Pfizer's experience to date with Inflectra underscores the importance of Medicare's coverage policy on overall uptake, the company maintained in separate comments.



"In the commercial market, Inflectra has faced strong competition in the form of 'all or nothing' rebate agreements with payers, under which the manufacturer of a reference product can strongly discourage commercial payers from authorizing use of a biosimilar," the company noted. (Also see "Exclusive Remicade Contracts Are Slowing Biosimilar Uptake" - Pink Sheet, 1 Aug, 2017.)



"While CMS does not have control of contracting strategies in the commercial market, the agency can use the levers it does control," Pfizer added. "By allowing manufacturers to have a unique HCPCS code for each biosimilar, that will help counteract the effect of 'all or nothing' rebates and similar strategies which may be employed in the commercial market."



MA Plans Need More Leeway To Promote Biosimilars, Humana Says


National insurer Humana Inc. agreed that CMS could encourage uptake of biosimilars by changing its current approach to coding and reimbursement. It also recommended the agency allow Medicare Advantage plans to apply utilization management controls on coverage of Part B drugs to drive greater use of biosimilars.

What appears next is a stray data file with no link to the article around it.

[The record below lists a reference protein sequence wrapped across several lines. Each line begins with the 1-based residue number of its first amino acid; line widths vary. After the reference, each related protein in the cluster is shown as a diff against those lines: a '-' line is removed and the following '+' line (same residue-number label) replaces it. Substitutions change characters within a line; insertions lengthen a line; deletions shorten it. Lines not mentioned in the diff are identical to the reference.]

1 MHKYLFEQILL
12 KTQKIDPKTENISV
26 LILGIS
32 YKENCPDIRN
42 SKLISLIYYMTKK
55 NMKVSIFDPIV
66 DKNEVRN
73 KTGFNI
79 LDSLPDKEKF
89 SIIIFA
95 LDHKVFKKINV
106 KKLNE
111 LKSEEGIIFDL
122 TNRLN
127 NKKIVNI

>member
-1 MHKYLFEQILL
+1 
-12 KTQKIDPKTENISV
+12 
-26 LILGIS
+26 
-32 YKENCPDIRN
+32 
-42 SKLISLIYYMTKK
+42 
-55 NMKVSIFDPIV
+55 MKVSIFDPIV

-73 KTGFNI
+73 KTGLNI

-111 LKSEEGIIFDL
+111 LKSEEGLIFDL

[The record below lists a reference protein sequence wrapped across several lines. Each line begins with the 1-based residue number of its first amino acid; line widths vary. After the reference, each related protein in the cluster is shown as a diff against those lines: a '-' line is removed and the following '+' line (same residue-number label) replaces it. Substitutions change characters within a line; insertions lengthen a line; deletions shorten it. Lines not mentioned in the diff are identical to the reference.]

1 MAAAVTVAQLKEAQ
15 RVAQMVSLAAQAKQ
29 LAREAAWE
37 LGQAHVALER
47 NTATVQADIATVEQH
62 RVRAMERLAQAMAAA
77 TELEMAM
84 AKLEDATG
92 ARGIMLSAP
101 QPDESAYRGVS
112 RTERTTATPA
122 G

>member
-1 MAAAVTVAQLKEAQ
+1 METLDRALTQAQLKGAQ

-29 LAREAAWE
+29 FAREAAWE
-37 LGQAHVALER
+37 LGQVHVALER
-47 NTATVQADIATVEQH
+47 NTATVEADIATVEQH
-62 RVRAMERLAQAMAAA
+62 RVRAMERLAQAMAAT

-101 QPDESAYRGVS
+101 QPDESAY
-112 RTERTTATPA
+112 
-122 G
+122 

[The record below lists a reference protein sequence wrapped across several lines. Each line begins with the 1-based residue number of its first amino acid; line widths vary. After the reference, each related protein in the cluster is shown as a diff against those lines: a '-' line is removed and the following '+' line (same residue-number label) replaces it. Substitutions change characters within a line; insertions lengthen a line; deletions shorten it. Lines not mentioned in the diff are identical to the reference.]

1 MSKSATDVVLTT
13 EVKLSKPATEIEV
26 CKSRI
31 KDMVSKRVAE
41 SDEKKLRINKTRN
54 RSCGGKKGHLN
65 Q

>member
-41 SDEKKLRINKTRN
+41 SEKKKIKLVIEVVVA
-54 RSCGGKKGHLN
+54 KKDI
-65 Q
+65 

"The limited biosimilar sales data to date strongly suggests that existing financial incentives in the Medicare program are proving insufficient to bolster biosimilar utilization," Humana said, adding it is "concerned that the existing coding and payment policy may be unintentionally stifling the development of a robust biosimilar market."



Further, the insurer said, "we urge the agency to rescind existing prohibitions on utilization management, especially in situations where biosimilar competition exists, and use Medicare Advantage as a laboratory."



CMS current prohibits MA plans from imposing utilization controls, such as step therapy and prior authorization, on Part B drugs. As a result, "even when a biosimilar, interchangeable biologic or other drug alternatives exist, the options available to MA plans for encouraging high value and cost effective care are severely limited," according to the insurer.



"Because of these limitations, manufacturers of Part B drugs are generally unwilling to offer discounts and other price concessions to Medicare Advantage plans and their members."



To illustrate its point, Humana said that since the introduction of Sandoz Inc.'s Zarxio (filgrastim-sndz) in September 2015, the average sales price (ASP) for Amgen Inc.'s reference drug, Neupogen, has increased 1%. Similarly, ASP pricing for Remicade has risen 4.1% since Inflectra launched in October 2016, the payer added.